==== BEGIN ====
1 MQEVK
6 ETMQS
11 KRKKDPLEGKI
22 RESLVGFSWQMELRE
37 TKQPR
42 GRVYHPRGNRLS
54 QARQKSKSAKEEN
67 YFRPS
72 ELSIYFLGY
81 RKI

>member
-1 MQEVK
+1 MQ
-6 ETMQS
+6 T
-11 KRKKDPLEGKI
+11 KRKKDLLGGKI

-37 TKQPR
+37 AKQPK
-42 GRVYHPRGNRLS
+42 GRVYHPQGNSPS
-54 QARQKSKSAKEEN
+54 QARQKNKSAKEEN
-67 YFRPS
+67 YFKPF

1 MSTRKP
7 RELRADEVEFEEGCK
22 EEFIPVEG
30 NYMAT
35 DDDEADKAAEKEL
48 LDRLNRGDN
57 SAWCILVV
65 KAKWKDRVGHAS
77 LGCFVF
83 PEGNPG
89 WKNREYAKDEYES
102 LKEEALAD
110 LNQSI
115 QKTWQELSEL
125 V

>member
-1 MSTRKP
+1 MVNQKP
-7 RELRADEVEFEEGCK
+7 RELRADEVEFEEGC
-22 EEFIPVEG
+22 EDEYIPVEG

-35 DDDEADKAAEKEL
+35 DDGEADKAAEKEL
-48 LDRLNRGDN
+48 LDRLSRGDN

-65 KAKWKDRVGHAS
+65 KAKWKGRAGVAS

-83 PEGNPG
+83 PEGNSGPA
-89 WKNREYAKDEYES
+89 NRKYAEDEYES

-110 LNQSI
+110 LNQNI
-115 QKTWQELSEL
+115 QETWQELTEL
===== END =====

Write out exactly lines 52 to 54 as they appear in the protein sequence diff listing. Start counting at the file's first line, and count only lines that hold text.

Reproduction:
-65 KAKWKDRVGHAS
+65 KAKWKGRAGVAS

-83 PEGNPG